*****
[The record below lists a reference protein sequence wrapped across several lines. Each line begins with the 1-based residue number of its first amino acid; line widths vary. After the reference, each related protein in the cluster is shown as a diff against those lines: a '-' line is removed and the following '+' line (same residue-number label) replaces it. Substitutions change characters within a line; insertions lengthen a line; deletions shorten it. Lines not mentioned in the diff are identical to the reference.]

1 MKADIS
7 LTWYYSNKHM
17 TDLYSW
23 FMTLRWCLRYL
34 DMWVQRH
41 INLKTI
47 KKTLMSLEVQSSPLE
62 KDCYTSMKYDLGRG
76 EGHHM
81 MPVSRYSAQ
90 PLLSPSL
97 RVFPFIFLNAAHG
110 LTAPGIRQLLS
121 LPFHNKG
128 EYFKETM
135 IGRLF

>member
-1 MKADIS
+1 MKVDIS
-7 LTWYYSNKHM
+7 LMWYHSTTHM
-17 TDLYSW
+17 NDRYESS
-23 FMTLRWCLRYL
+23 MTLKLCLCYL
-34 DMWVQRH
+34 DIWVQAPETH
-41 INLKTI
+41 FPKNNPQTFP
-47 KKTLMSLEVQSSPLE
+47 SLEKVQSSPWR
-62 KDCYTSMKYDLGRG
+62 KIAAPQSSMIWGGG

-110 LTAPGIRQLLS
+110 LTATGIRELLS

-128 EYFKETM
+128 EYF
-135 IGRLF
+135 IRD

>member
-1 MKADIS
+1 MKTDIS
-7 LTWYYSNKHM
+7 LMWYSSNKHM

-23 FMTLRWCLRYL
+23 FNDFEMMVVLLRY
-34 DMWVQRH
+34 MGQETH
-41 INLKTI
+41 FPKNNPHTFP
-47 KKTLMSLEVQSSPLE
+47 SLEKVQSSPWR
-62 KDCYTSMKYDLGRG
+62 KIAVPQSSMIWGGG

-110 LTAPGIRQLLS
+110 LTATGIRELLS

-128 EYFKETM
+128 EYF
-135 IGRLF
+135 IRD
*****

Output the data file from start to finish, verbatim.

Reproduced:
[The record below lists a reference protein sequence wrapped across several lines. Each line begins with the 1-based residue number of its first amino acid; line widths vary. After the reference, each related protein in the cluster is shown as a diff against those lines: a '-' line is removed and the following '+' line (same residue-number label) replaces it. Substitutions change characters within a line; insertions lengthen a line; deletions shorten it. Lines not mentioned in the diff are identical to the reference.]

1 MKADIS
7 LTWYYSNKHM
17 TDLYSW
23 FMTLRWCLRYL
34 DMWVQRH
41 INLKTI
47 KKTLMSLEVQSSPLE
62 KDCYTSMKYDLGRG
76 EGHHM
81 MPVSRYSAQ
90 PLLSPSL
97 RVFPFIFLNAAHG
110 LTAPGIRQLLS
121 LPFHNKG
128 EYFKETM
135 IGRLF

>member
-1 MKADIS
+1 MKVDIS
-7 LTWYYSNKHM
+7 LMWYHSTTHM
-17 TDLYSW
+17 NDRYESS
-23 FMTLRWCLRYL
+23 MTLKLCLCYL
-34 DMWVQRH
+34 DIWVQAPETH
-41 INLKTI
+41 FPKNNPQTFP
-47 KKTLMSLEVQSSPLE
+47 SLEKVQSSPWR
-62 KDCYTSMKYDLGRG
+62 KIAAPQSSMIWGGG

-110 LTAPGIRQLLS
+110 LTATGIRELLS

-128 EYFKETM
+128 EYF
-135 IGRLF
+135 IRD

>member
-1 MKADIS
+1 MKTDIS
-7 LTWYYSNKHM
+7 LMWYSSNKHM

-23 FMTLRWCLRYL
+23 FNDFEMMVVLLRY
-34 DMWVQRH
+34 MGQETH
-41 INLKTI
+41 FPKNNPHTFP
-47 KKTLMSLEVQSSPLE
+47 SLEKVQSSPWR
-62 KDCYTSMKYDLGRG
+62 KIAVPQSSMIWGGG

-110 LTAPGIRQLLS
+110 LTATGIRELLS

-128 EYFKETM
+128 EYF
-135 IGRLF
+135 IRD